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From The Squire's Tale, lines 263-290:
The knight dances with Canace, the king's daughter
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From The Canterbury Tales:
The Squire's Tale
lines 291-304: The feast continues until everyone is satisfied

      The styward bit the spices for to hye,
And eek the wyn, in al this melodye;
The usshers and the squiers been ygoon,
The spices and the wyn is come anoon,
295They ete and drynke, and whan this hadde an ende,
Unto the temple, as reson was, they wende.
The service doon, they soupen al by day;
What nedeth me rehercen hir array?
Ech man woot wel, that at a kynges feeste
300Hath plentee, to the mooste and to the leeste,
And deyntees mo than been in my knowyng.
At after soper gooth this noble kyng,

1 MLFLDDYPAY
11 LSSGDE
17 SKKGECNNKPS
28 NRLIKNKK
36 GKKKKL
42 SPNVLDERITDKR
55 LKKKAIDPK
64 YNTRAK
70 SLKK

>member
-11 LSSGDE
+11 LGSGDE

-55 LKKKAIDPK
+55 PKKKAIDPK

To seen this hors of bras, with al the route
Of lordes, and of ladyes hym aboute.
      The steward bade them serve the spices, aye,
And the rich wine through all this melody.
The ushers and the squires got them gone;
The spices and the wine were come anon.
295They ate and drank, and when this had an end,
Unto the temple, as was right, did wend.
The service done, they supped while yet 'twas day.
What needs it that I tell all their array?
Each man knows well that at a kingly feast
300There's plenty for the greatest and the least,
And dainties more than are in my knowing.
Then, after supper, went this noble king
To see the horse of brass, with all the rout
Of lords and ladies thronging him about.

Next Next:
From The Squire's Tale, lines 305-346:
The manual of the war-horse